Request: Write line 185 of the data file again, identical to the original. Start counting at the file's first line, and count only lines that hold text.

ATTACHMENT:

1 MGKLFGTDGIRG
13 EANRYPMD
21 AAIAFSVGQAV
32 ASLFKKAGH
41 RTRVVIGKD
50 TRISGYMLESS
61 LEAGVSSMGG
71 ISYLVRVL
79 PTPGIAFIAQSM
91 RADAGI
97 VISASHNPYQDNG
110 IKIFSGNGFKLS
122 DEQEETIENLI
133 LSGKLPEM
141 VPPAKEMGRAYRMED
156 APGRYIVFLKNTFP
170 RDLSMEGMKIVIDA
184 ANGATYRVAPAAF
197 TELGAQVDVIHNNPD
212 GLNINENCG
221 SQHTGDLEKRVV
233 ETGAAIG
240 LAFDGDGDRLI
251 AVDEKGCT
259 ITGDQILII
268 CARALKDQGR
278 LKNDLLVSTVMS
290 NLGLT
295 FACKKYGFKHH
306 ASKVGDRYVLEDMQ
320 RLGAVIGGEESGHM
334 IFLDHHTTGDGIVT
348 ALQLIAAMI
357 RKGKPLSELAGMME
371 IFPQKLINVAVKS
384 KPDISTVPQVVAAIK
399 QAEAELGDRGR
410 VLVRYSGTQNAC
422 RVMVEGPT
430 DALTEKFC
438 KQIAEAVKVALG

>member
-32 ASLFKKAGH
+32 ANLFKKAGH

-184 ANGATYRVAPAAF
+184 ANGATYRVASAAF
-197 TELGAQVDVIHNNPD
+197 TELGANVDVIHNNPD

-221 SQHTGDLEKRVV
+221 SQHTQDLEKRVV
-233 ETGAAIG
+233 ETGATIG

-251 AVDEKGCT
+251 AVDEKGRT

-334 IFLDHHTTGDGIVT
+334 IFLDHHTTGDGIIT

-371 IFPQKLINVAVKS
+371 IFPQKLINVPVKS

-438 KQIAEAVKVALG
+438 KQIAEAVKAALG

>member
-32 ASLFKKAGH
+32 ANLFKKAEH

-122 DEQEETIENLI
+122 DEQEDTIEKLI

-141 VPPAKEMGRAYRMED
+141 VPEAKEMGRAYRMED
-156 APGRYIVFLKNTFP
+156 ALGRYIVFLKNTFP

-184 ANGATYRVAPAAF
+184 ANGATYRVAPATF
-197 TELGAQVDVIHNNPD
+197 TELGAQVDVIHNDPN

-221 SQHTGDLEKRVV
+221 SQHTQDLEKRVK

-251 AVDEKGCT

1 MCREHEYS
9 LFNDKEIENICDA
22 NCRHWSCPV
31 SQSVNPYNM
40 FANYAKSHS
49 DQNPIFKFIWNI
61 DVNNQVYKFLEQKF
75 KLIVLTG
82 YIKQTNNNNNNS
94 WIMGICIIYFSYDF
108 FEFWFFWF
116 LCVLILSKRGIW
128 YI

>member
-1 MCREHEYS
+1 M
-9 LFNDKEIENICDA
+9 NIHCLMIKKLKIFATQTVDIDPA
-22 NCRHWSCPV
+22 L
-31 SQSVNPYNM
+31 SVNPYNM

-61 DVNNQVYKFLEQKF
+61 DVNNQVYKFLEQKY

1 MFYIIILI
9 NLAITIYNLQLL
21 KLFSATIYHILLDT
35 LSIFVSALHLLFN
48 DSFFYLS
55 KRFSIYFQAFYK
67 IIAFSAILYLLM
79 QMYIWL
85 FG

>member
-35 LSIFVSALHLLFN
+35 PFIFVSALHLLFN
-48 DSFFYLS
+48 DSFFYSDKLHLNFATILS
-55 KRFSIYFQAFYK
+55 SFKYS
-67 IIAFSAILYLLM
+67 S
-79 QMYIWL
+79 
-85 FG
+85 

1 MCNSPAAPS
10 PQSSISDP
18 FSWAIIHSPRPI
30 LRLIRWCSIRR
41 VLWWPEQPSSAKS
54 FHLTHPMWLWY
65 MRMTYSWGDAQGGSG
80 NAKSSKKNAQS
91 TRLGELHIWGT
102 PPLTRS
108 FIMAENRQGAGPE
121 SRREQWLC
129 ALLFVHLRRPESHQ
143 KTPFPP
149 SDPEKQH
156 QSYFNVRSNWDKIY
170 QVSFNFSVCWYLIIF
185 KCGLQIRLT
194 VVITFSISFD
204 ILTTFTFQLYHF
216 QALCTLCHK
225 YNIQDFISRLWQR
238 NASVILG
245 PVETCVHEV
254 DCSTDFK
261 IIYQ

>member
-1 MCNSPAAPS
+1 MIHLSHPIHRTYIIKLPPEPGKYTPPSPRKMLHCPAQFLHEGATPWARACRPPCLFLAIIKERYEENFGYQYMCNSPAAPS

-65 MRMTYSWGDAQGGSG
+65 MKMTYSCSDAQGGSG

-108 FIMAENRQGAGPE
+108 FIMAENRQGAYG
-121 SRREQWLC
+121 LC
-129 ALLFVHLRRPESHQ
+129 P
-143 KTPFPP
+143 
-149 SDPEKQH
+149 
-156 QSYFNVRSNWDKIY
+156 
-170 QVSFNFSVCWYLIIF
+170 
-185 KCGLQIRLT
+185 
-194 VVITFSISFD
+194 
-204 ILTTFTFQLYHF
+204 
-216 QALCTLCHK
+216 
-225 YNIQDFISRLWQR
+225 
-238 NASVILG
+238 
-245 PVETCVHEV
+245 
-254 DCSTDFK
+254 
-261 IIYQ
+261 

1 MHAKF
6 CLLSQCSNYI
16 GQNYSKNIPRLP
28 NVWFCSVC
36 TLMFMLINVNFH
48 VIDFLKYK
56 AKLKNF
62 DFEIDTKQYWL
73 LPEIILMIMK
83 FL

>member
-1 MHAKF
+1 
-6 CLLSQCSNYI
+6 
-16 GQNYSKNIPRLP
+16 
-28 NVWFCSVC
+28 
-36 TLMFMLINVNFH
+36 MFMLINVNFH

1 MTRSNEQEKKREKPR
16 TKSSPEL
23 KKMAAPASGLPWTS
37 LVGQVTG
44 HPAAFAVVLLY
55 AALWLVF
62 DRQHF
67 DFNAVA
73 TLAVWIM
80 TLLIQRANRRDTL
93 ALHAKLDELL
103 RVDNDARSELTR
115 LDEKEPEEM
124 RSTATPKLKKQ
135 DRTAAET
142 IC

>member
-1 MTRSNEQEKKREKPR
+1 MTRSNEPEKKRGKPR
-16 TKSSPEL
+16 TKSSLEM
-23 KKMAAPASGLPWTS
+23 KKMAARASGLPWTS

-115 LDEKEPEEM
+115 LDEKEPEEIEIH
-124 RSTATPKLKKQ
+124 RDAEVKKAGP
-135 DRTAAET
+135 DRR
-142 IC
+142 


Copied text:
+261 